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Czar of Cyncism and Satire
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Hero killed in pub clash
By Laurel J. Sweet, Franci Richardson, Jessica Fargen and Peter Gelzinis
Sunday, March 20, 2005

A heroic Suffolk County deputy sheriff trying to keep the peace in a landmark Charlestown bar was stabbed to death yesterday morning by a mentally disturbed hood who'd been out of jail only 22 days, authorities and sources said.

Police captured Francis Xavier ``Kicker'' Lang, 31 - son of Deborah Lang, beloved by townies as ``the mayor of Charlestown'' - hiding out at a friend's house on Elm Street after a 16-hour manhunt by Boston police.

``Losing a child is the worst thing that can happen,'' slain Sgt. Richard T. Dever's father, Bill Dever, told the Herald through tears. ``(Richard) was in the wrong place at the wrong time.''

``Richard Dever was an exemplary officer,'' said Sheriff Andrea Cabral, her voice quivering. ``His absence will be felt very deeply. He will be missed.''

Dever, 35, was allegedly murdered by Lang outside Sullivan's Pub on Main Street around 12:20 a.m.

``I don't think he even knew he'd been stabbed,'' said a shell-shocked friend of Dever, who declined to give his name.

Lang, also know to Dever's friend, had been barred from Sullivan's ``for a long time- for years,'' he said. ``He came in to try and get a drink. They wouldn't serve him.''

Sources said when Lang lost his temper, Dever tried to help get him out. What Dever got was a knife through the left side of his chest. Dever worked at the South Bay Correctional Facility where Lang was jailed several times since the early 1990s, but it was unclear if the two recognized each other.

``He stood out amongst inmates,'' a jail source said of Lang, infamous for his bad behavior. ``He was always in segregation. Think of the worst and that's him.''

Sources said police searched Deborah Lang's triple-decker and found two large submarine sandwiches and hair dye they suspect was meant to aid his escape. His mother declined comment.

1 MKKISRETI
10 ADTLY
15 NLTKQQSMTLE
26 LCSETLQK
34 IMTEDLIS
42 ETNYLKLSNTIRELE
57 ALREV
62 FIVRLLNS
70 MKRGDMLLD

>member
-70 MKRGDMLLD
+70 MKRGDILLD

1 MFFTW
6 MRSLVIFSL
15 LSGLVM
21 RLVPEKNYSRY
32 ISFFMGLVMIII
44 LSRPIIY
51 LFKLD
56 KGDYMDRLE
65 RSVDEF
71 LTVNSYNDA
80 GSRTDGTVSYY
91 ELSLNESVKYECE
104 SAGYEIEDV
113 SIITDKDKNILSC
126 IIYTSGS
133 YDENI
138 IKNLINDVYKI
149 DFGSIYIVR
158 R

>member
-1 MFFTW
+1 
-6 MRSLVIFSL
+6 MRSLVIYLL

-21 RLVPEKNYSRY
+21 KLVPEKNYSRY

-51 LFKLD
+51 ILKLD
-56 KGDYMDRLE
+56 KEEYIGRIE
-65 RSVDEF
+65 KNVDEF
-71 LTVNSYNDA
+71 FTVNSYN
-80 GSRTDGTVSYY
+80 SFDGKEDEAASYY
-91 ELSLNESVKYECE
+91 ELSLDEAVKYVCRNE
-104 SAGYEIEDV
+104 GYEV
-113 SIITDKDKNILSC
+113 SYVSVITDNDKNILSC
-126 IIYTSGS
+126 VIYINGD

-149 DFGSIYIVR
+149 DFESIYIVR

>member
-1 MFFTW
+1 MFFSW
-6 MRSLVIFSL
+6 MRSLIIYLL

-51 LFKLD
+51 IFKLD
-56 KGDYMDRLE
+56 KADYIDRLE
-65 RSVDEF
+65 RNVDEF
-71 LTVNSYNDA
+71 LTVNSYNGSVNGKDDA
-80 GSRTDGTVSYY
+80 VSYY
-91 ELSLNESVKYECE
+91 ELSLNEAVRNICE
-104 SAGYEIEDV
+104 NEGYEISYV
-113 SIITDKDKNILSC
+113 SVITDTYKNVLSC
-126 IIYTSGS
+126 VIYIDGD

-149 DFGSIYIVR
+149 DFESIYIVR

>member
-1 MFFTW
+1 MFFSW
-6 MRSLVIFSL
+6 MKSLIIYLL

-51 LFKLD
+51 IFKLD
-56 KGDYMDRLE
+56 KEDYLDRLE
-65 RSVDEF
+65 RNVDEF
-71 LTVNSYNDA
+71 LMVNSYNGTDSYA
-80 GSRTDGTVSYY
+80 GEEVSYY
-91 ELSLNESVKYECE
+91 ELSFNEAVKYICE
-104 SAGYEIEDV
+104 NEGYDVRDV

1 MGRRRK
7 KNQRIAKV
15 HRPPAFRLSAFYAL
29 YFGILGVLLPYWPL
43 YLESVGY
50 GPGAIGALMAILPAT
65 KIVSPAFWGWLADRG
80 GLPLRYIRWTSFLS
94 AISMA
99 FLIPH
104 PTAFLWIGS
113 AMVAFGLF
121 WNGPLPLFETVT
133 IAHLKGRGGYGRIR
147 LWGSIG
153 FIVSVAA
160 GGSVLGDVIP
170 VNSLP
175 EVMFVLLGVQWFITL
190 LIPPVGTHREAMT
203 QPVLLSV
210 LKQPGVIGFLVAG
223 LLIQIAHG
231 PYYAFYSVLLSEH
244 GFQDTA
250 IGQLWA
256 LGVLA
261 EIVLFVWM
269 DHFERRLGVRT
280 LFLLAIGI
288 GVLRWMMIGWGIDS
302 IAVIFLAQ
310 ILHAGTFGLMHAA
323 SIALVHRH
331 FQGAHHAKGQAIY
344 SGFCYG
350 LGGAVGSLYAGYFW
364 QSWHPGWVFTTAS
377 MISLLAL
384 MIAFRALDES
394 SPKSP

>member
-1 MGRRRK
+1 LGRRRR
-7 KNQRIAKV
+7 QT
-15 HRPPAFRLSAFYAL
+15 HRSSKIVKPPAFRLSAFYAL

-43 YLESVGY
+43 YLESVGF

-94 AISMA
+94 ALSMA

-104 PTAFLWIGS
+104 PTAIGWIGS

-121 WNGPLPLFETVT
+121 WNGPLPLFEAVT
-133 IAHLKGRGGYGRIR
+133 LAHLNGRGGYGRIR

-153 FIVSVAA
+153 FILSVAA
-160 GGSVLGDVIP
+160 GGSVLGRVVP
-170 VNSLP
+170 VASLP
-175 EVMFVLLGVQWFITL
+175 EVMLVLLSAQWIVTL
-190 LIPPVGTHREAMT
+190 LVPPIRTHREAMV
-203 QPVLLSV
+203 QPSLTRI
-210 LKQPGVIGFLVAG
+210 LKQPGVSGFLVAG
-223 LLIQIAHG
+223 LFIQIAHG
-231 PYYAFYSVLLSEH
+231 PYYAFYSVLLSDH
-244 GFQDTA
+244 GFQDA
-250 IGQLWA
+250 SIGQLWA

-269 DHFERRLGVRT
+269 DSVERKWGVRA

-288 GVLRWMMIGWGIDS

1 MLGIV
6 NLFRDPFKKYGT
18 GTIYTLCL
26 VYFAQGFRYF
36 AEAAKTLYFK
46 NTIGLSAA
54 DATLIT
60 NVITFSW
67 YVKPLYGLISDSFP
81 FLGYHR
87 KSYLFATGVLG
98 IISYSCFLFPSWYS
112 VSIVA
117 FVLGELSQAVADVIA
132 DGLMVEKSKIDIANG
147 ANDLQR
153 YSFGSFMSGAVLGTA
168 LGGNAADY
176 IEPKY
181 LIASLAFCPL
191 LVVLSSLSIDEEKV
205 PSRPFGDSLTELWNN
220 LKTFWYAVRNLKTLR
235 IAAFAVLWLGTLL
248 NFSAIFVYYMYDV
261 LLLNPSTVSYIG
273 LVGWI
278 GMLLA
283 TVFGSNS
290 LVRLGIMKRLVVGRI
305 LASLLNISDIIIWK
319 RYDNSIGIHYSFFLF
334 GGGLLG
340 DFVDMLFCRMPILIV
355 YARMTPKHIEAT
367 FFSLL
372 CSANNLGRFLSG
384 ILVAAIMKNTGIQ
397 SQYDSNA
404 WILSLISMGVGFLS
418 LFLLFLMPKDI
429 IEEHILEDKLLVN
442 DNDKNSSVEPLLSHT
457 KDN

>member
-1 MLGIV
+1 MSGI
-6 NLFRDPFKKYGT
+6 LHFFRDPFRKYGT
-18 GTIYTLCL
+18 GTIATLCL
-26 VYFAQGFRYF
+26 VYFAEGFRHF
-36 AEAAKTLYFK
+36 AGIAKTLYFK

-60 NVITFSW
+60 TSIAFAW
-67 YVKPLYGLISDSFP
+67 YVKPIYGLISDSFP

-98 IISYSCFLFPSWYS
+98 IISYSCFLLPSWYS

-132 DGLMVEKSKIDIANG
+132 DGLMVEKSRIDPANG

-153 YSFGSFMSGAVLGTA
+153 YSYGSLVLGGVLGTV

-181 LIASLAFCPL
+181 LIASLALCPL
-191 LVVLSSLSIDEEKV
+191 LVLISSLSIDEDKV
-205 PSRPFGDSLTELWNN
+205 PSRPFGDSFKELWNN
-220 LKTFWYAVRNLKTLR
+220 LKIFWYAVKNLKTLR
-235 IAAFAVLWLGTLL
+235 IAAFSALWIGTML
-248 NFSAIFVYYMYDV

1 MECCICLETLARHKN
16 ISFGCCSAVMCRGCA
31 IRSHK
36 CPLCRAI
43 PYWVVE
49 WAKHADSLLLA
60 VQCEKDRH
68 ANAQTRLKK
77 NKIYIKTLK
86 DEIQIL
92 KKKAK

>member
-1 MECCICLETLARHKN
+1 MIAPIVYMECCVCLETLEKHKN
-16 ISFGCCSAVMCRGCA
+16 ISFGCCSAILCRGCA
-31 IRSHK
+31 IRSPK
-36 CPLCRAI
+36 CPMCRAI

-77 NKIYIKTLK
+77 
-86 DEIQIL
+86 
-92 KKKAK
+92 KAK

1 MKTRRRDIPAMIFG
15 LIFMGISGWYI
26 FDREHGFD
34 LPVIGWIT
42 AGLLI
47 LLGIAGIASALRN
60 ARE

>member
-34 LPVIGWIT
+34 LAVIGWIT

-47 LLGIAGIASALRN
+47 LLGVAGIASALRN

Bill Dever said he was told his son didn't know that Lang had a knife when the fight broke out.

``I guess he just took out his frustrations on (Richard),'' Bill Dever said. Boston Police Commissioner Kathleen O'Toole said Dever was found in the back of the bar, where he was carried by patrons trying to save his life.

``We're all incredibly saddened by the loss of this extremely professional young law enforcement officer,'' O'Toole said.

``He didn't deserve it, that's for sure,'' said Dever's friend, who attended a private gathering at Sullivan's yesterday in Dever's honor. ``The kid's a great kid. He had a lot of friends.''

Dever grew up in Dorchester and graduated from Don Bosco High School. He had been with the Sheriff's Department since 1991.

Among the friends gathered to mourn him were the family of murdered state Trooper Mark Charbonnier, whose brother Steve, a Boston cop, Dever formerly roomed with. The Charbonniers knew the Langs, as well.

``Debbie is one of the nicest people I know - very involved with youth,'' said Pauline Charbonnier. ``She's a lifeguard at the Bunker Hill pool. I'm just shocked by all this.''

Lang grew up a street tough in Charlestown and ``had an awful struggle with drugs,'' including PCP, as well as wild mood swings and depression, sources said.

He spent much of his adult life in jail after pleading guilty to armed bank robbery in 1993 and violating his probation several times. He was released three weeks ago from federal prison after serving nearly five years on a charge of being a felon in possession of ammunition.

The conditions of Lang's probation included mental health counseling and drug treatment. The federal judge thought seriously of banning him from Charlestown as a condition of his probation, a source said.

Dever is survived by his parents, two brothers, Brendan and Tim, and a sister, Sheila.

``(He) lived everyday to the fullest,'' said Tim Dever. ``He had more friends than anyone I know.''

Ricky, a good man who will be sorely missed.

26 Posts
Sgt. Richard Dever


O'Connor Funeral Home

740 Adams Street

Dorchester, Ma

Monday, March 21st 7-9

Tuesday, March 22nd 2-4 & 7-9


St. Brendans Church

589 Galvin Boulevard

Dorchester, Ma

Wednesday, March 23rd, 9:00 a.m.
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